Wed, 29 Mar 2000

Euro is facing a crisis of confidence

By Michael Stuermer

LISBON (DPA): It is a self-evident truth that good-naturedness ends where money comes into play. Up to now Germans have been seeing the euro as an abstract object. Now that the last Deutschemark bank-notes are being printed, the new single currency is sinking rapidly in the public esteem.

Two-thirds of the Germans would like to see European monetary union (EMU) revoked. One in 10 would prefer the U.S. dollar. The mood is even worse among the elderly and in eastern Germany. A crisis of confidence is brewing. This is the worst that can happen to a currency, especially one that is untested.

The reasons for the plunge in the euro exchange rate lie not only in the strength of the American economy. Rather, they are rooted in the weakness of the European structure.

Also, many European governments, especially that of Germany, have approached the restructuring of the labor markets (which hardly deserve the name), the social welfare systems and taxation either too timidly or not at all. The euro has to break the back of the discretionary state and the comprehensive insurance mentality or it itself will fail.

That however, would be a worst case scenario that would endanger Europe's industrial democracies. The factors to which the markets respond with rate declines drive fear into the hearts of ordinary citizens. The euro was always a risk, contrary to all official bans on doubt.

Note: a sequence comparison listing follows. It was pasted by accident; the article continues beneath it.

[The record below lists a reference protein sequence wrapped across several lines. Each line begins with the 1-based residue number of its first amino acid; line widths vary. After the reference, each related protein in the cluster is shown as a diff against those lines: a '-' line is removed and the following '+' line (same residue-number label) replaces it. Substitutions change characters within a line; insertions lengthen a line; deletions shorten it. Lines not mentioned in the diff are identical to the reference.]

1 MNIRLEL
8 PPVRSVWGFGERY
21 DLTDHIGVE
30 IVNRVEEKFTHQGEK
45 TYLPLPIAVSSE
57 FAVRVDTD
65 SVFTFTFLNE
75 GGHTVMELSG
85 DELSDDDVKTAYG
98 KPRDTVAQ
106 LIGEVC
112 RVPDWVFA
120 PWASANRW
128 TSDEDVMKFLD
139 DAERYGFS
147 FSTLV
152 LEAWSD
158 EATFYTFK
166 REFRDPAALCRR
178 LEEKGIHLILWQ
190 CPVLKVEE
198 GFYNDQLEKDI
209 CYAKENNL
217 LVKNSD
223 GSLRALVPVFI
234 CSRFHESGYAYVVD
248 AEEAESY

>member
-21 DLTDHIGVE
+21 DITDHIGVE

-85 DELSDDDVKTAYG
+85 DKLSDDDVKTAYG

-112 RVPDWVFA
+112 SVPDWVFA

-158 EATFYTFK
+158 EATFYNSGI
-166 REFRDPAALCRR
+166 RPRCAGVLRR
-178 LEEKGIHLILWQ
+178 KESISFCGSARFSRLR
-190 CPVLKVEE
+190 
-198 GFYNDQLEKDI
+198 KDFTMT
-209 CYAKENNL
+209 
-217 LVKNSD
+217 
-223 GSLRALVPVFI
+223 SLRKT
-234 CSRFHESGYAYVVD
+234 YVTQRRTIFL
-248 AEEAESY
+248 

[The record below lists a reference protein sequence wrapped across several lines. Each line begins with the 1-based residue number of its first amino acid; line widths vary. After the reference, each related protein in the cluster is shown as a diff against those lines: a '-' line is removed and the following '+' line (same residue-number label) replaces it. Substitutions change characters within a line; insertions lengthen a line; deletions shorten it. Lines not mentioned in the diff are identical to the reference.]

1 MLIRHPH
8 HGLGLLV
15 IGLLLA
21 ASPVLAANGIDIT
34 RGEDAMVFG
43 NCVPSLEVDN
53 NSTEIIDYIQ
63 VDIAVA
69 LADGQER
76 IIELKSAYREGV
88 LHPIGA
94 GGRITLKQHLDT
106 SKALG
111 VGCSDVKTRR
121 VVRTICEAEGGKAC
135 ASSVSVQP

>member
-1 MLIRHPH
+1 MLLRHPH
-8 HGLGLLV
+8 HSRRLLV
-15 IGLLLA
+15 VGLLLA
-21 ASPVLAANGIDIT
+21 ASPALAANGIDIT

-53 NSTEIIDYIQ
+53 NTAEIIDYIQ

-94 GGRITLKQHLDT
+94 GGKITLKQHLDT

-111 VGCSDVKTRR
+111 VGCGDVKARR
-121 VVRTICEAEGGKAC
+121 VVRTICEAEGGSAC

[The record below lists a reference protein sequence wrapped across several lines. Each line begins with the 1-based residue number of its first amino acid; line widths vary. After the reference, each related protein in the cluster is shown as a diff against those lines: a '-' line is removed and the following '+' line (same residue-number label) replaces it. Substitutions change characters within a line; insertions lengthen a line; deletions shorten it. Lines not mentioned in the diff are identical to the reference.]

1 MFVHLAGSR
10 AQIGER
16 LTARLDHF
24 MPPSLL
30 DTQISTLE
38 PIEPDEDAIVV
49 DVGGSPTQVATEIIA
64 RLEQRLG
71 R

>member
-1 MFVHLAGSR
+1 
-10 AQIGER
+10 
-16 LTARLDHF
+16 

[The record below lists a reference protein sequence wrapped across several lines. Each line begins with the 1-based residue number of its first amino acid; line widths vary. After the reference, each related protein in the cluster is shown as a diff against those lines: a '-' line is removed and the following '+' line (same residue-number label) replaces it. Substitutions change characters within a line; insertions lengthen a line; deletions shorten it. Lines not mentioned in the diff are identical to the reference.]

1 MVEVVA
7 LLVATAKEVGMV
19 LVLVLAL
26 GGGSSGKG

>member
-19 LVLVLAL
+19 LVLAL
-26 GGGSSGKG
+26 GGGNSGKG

Industry keeps congratulating itself on chances to export to the dollar markets as well as on its attempts to bind constantly advancing devaluation by European competitors. But this is not a strategic way of thinking. The loss of confidence counts more than all of the small advantages together.

The German mark reflected the country's history, was a piece of national identity. The euro bank-notes resemble computer animations and are considered by experts to be susceptible to counterfeiting. This double shock is still to come.

Economist Joseph Schumpeter cautioned insistently after the monetary and financial crises of the 1930s that the monetary system of a nation reflects "everything that this nation wants, does, suffers and is". "Considerable influence on a nation's economy and its fate as a whole" emanates from the monetary system, Schumpeter said.

The euro is coming at a time of sobering-up and budget discipline. The moderation that was necessary a long time ago is now being attributed to the euro. From this, a leadership responsibility of a magnitude not seen since the economic miracle is developing for policymakers.

The European Central Bank (ECB) is not in an envious position. It has to prescribe homogeneous interest rates for a heterogeneous economic-and political area.

The most European characteristic of Europe is the diversity of the Europeans themselves. Integrating them into a single currency was a courageous risk. The acid test for policy is to regain the confidence lost.